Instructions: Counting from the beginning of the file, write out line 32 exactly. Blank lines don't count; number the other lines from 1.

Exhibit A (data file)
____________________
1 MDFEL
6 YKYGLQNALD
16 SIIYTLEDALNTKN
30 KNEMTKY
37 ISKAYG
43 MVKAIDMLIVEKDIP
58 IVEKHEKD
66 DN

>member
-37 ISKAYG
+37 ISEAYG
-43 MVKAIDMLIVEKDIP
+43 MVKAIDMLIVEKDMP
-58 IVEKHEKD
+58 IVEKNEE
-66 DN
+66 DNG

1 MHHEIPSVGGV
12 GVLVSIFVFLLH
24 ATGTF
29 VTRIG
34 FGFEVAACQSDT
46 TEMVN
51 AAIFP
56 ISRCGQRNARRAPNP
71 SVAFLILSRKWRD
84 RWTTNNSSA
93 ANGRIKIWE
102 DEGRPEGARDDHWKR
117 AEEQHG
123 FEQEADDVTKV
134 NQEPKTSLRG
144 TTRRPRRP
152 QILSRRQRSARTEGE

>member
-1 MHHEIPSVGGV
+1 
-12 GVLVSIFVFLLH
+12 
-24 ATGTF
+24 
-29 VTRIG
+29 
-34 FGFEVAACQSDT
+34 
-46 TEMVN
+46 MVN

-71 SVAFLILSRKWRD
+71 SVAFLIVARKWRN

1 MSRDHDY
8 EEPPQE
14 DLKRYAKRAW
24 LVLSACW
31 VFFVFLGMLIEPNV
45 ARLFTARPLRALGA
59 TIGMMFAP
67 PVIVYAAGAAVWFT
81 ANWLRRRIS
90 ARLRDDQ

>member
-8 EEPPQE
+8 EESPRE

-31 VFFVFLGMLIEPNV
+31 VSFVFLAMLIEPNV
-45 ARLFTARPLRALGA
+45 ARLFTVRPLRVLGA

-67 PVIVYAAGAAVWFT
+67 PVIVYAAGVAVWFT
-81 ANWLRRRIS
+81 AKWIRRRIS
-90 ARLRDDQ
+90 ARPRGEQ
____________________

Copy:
134 NQEPKTSLRG